Acquisition Global Viewpoint – January 2016

Kodak Releases Super 8 Film Camera At CES 2016

What do you do when everyone thinks that film is dead? You release a new film camera of course. Kodak did just that at CES 2016.

Celebrating 50 years of film, Kodak has announced its new Super 8 film camera “with the convenience of digital”. Lest you think the camera is just a toy, multiple well-recognized filmmakers are throwing their weight behind film and the new camera.

Returning to its roots, Kodak introduces a new Super 8 film camera at CES.

Returning to its roots, Kodak introduces a new Super 8 film camera at CES.

Kodak's announcement of the “new” technology immediately brought me back to my days in film class, learning to splice Super 8 film together with tiny pieces of clear tape and a chop block. The technology is so unfamiliar to today’s content makers, the company had to review just what Super 8 film is and how good the images can look at the company’s CES press conference.

"While any technology that allows for visual storytelling must be embraced, nothing beats film. The fact that Kodak is building a brand new Super 8 camera is a dream come true. With a gorgeous new design, interchangeable lenses and a brilliant scheme for development and delivery of footage, this camera appears to be the perfect bridge between the efficiency of the digital world and the warmth and quality of analog."
JJ Abrams Writer, Director, Producer Star Wars: The Force Awakens

Analogue Renaissance

Kodak calls their project” Analogue Renaissance”

The new camera provides some of what would be standard features on many of today’s digital cameras, but they are entirely new for a Super 8 film camera. The camera features:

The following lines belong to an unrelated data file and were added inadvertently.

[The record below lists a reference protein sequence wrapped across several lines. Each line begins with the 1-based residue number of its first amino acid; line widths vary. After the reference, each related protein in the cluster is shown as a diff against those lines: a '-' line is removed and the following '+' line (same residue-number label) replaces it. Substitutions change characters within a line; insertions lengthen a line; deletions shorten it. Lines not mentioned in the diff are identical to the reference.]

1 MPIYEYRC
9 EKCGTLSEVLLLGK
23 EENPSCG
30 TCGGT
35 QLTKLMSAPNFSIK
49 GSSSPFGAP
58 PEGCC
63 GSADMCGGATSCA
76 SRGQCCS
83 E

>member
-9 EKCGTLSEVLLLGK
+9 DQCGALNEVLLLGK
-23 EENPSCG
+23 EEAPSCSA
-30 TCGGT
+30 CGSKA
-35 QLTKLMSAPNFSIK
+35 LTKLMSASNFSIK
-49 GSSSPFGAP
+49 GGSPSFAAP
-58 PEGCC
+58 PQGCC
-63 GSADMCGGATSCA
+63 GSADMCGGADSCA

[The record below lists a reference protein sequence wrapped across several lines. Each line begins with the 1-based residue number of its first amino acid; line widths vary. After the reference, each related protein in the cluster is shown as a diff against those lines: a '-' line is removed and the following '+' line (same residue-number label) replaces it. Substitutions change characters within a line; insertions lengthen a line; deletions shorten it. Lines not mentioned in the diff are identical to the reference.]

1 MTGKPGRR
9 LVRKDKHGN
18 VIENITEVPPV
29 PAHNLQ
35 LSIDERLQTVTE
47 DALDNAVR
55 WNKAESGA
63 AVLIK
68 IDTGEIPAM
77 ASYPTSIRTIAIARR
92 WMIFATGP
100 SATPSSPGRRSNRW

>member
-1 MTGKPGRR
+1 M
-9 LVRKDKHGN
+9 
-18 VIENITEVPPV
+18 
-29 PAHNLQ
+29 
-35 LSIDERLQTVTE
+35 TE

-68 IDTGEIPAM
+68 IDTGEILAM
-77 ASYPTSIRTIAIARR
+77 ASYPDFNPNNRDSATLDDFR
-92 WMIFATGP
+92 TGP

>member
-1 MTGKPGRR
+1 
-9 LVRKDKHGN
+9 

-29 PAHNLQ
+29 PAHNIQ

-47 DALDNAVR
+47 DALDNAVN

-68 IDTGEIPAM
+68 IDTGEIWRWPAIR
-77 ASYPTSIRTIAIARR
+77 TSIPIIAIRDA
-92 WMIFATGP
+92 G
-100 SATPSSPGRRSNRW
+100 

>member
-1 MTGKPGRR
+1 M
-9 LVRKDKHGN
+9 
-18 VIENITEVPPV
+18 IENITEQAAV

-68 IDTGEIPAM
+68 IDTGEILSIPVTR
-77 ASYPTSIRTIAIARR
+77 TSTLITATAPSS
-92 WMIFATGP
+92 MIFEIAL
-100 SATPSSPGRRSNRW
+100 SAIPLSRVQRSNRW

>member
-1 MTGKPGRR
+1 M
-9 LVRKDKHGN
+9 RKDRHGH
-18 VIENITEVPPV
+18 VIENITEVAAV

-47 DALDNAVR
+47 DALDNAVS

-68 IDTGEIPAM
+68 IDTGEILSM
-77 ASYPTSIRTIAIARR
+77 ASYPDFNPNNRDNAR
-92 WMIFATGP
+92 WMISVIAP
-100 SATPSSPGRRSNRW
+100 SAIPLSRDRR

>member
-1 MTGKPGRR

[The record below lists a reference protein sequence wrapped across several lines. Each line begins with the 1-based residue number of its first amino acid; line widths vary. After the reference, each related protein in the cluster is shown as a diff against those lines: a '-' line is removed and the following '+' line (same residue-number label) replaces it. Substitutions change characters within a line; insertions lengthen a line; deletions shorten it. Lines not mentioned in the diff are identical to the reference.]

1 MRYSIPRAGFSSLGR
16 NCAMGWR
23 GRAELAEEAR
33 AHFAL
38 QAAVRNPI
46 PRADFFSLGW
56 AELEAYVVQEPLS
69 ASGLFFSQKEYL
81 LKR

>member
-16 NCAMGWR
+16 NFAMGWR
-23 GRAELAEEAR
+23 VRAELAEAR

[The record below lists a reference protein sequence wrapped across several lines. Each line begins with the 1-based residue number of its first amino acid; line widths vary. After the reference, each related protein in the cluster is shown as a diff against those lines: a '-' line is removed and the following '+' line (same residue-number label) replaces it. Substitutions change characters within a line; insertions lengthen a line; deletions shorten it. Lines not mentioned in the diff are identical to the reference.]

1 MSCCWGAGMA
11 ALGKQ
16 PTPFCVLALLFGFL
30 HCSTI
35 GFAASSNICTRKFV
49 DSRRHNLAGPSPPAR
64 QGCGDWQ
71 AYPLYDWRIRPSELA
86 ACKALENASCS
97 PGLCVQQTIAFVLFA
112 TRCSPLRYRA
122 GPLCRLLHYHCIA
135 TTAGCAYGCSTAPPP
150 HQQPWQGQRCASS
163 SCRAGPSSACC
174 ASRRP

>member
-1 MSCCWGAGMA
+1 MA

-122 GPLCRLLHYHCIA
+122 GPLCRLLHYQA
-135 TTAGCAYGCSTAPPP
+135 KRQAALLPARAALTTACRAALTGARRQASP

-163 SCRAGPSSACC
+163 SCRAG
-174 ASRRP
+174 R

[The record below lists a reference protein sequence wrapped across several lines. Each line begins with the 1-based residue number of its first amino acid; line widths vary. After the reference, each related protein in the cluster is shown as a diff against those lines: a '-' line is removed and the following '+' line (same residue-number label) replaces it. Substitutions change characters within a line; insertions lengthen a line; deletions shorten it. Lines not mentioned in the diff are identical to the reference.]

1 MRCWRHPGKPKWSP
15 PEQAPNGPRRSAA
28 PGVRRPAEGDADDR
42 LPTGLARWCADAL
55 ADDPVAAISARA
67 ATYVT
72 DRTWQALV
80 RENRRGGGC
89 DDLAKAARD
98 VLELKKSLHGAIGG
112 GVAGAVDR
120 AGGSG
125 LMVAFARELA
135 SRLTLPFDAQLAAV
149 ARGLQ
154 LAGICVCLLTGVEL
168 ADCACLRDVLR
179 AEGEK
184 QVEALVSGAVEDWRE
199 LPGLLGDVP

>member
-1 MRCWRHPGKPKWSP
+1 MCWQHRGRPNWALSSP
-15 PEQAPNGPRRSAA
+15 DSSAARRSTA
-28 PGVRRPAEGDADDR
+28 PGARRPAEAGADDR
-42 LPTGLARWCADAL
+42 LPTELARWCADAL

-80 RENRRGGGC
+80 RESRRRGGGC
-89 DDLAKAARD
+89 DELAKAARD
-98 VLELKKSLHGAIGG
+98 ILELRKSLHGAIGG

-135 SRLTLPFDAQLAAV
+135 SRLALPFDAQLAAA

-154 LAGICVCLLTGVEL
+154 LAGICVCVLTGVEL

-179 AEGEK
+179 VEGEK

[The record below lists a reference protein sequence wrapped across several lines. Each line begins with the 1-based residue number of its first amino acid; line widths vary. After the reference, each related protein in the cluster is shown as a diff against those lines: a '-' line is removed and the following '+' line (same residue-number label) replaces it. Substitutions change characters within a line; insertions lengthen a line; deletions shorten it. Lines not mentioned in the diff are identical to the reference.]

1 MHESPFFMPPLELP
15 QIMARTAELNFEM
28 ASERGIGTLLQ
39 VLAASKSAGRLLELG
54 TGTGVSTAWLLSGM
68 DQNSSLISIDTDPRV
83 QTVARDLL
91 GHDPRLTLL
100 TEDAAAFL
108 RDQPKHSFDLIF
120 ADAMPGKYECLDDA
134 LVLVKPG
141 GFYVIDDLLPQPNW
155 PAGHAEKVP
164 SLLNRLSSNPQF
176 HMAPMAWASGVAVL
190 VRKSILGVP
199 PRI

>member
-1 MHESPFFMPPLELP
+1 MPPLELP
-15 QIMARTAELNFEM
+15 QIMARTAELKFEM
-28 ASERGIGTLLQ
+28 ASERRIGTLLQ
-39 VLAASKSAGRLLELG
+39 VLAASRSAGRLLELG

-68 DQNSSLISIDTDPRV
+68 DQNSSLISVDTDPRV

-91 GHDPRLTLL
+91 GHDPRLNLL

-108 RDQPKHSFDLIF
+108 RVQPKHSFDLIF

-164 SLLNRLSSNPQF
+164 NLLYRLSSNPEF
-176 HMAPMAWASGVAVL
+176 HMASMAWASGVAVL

●An integrated microphone

●A digital viewfinder.

● Multiple film rates: 9, 12, 18, 24, or 25fps

●A backend ecosystem of other devices to make it easy to create, share and archive content.

About the only part of the analog camera is the film. The camera has a 3.5-inch viewfinder and built-in exposure meter, which are digital, but there is no auto exposure or autofocus. The camera uses manual iris and focus adjustments. For those of you (me included) that can’t shoot anything without auto focus, and auto exposure, it’ll be a learning process.

The camera provides a choice of two Ricoh lenses; a fixed focal length 6mm f/1.2 lens, or an 8-48mm zoom – the camera uses C-mount lenses, so there is a vast array of 3rd-party lens options.

The new Kodak Super 8 camera has an integrated microphone and a top-handle grip for waist-level filming. A pistol grip attachment is also available.

The new Kodak Super 8 camera has an integrated microphone and a top-handle grip for waist-level filming. A pistol grip attachment is also available.

Workflow

Each Super 8 film cartridge contains 50ft of film, which records almost three minutes of imagery. But what then? In the old days, we’d shoot the reels, mail them off to a processor and in a few days get back reels of processed film, which had to be spliced into a finished product.

To move that analog film into today’s digital environment, Kodak has built a mostly digital supportive backend workflow.

The photographer shoots the imagery, mails the film cartridges to Kodak for processing and then downloads the scanned film from the cloud using an emailed password. Kodak calls the process; "You buy it, shoot it ship it. We process it, scan it, deliver it". Once the images are captured, the content maker never has to touch the film again.

The Kodak Super 8 film camera provides multiple digital interfaces and a slot for a SDHC digital storage card.

The Kodak Super 8 film camera provides multiple digital interfaces and a slot for a SDHC digital storage card.

Hollywood supports film

A long list of filmmakers are quoted in the Kodak press release supporting film. We’ll have to wait to see if any of them shoot any content on the new camera.

Those announcing support for the Super 8 film project include; JJ Abrams, Steven Spielberg and Quentin Tarantino.

"When I watch the news, I expect and want it to look like live television. However, I don’t want that in my movies. I want our century-plus medium to keep its filmic look and I like seeing very fine, swimming grain up there on the screen. To me, it’s just more alive and it imbues an image with mystery, so it’s never literal.
Steven Spielberg, Writer, Director, Producer, Multiple Academy Award Winner
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